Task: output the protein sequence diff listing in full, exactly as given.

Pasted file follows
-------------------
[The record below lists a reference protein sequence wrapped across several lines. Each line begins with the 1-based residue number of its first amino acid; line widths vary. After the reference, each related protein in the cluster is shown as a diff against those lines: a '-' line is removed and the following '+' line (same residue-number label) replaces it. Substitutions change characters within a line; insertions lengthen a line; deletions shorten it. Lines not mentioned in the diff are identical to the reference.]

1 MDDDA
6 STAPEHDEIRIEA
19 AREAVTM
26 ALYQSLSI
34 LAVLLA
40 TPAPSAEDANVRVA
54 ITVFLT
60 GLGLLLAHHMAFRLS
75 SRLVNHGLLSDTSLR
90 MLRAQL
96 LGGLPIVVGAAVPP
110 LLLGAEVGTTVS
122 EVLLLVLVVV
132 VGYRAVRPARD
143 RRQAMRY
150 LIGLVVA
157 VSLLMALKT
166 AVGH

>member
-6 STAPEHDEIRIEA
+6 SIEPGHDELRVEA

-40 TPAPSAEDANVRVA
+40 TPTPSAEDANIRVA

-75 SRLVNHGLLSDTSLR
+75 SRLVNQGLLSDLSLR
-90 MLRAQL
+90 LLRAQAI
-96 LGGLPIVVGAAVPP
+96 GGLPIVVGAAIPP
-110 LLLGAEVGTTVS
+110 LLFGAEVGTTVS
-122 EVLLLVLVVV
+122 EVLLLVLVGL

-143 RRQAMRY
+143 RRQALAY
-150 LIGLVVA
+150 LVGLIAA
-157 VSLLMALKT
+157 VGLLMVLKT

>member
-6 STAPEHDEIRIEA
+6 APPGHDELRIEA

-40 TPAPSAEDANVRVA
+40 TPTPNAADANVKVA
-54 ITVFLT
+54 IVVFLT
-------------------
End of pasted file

[The record below lists a reference protein sequence wrapped across several lines. Each line begins with the 1-based residue number of its first amino acid; line widths vary. After the reference, each related protein in the cluster is shown as a diff against those lines: a '-' line is removed and the following '+' line (same residue-number label) replaces it. Substitutions change characters within a line; insertions lengthen a line; deletions shorten it. Lines not mentioned in the diff are identical to the reference.]

1 MDDDA
6 STAPEHDEIRIEA
19 AREAVTM
26 ALYQSLSI
34 LAVLLA
40 TPAPSAEDANVRVA
54 ITVFLT
60 GLGLLLAHHMAFRLS
75 SRLVNHGLLSDTSLR
90 MLRAQL
96 LGGLPIVVGAAVPP
110 LLLGAEVGTTVS
122 EVLLLVLVVV
132 VGYRAVRPARD
143 RRQAMRY
150 LIGLVVA
157 VSLLMALKT
166 AVGH

>member
-6 STAPEHDEIRIEA
+6 SIEPGHDELRVEA

-40 TPAPSAEDANVRVA
+40 TPTPSAEDANIRVA

-75 SRLVNHGLLSDTSLR
+75 SRLVNQGLLSDLSLR
-90 MLRAQL
+90 LLRAQAI
-96 LGGLPIVVGAAVPP
+96 GGLPIVVGAAIPP
-110 LLLGAEVGTTVS
+110 LLFGAEVGTTVS
-122 EVLLLVLVVV
+122 EVLLLVLVGL

-143 RRQAMRY
+143 RRQALAY
-150 LIGLVVA
+150 LVGLIAA
-157 VSLLMALKT
+157 VGLLMVLKT

>member
-6 STAPEHDEIRIEA
+6 APPGHDELRIEA

-40 TPAPSAEDANVRVA
+40 TPTPNAADANVKVA
-54 ITVFLT
+54 IVVFLT